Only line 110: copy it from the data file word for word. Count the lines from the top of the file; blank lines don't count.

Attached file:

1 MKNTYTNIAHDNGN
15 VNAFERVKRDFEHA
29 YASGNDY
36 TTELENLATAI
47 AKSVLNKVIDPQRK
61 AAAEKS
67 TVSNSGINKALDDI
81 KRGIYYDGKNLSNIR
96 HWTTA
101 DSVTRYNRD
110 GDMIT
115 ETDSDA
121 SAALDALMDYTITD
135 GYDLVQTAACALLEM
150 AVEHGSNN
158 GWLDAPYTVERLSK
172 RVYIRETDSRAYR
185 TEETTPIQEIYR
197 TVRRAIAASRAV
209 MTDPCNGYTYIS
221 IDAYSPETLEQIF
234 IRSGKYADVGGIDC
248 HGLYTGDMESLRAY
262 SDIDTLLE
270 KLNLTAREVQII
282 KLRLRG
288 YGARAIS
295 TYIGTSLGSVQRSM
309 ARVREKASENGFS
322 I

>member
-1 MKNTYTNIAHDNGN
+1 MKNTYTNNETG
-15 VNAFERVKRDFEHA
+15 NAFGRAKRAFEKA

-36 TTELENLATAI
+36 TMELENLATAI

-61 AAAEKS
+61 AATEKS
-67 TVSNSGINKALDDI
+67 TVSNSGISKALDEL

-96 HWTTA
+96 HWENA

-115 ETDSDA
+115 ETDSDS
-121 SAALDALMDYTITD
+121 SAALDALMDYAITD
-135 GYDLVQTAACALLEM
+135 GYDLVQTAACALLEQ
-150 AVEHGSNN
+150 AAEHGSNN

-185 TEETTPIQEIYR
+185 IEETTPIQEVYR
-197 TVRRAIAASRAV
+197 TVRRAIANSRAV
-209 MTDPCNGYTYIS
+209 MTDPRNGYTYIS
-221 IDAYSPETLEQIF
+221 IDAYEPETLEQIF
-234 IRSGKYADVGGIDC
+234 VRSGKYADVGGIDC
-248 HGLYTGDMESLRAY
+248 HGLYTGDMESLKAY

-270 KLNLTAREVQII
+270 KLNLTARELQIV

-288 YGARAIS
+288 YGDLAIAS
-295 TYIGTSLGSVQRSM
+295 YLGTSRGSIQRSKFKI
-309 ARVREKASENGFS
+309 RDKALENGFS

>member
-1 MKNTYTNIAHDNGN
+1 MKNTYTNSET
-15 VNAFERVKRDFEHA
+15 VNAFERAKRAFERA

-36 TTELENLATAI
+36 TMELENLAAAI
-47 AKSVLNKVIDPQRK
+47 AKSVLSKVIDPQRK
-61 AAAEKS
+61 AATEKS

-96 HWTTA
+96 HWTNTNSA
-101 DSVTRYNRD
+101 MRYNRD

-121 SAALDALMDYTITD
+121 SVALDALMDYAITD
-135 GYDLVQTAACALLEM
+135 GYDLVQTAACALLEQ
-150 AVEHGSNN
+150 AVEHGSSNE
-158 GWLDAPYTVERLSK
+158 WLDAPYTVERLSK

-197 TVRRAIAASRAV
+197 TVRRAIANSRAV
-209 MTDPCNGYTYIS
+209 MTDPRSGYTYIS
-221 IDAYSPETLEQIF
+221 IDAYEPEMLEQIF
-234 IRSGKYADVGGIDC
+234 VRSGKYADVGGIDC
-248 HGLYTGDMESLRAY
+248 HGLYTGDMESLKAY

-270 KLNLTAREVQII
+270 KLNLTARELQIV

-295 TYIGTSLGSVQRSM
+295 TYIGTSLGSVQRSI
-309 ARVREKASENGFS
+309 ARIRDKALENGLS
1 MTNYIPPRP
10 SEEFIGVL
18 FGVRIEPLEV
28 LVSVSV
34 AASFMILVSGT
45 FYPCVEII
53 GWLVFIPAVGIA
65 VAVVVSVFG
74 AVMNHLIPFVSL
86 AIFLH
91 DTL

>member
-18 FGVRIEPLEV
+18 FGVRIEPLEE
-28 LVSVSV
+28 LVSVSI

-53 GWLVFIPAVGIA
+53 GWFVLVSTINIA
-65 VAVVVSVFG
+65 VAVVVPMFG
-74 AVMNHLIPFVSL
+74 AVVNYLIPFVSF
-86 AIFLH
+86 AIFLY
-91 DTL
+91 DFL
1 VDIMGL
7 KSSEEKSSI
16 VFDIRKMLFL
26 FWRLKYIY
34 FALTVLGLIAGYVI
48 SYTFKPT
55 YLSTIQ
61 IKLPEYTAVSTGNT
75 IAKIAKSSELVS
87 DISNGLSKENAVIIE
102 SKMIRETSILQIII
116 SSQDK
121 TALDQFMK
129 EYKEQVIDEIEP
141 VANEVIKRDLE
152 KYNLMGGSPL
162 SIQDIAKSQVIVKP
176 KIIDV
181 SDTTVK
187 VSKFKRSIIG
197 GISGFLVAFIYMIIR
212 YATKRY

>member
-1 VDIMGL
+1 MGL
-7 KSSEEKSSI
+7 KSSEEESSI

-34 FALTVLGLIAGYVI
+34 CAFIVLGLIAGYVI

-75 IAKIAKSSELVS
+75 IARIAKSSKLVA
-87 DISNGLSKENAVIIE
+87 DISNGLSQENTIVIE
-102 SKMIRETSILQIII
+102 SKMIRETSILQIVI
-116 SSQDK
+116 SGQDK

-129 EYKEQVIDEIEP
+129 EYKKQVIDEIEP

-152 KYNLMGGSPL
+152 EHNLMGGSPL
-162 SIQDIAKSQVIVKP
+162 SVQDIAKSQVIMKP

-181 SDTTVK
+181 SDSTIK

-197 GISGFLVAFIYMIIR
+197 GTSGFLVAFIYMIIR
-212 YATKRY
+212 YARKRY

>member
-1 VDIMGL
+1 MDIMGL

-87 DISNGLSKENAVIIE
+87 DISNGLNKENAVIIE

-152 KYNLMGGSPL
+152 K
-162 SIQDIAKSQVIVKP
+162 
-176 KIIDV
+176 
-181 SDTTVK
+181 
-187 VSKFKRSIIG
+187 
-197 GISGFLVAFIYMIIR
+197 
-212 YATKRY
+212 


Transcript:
+309 ARIRDKALENGLS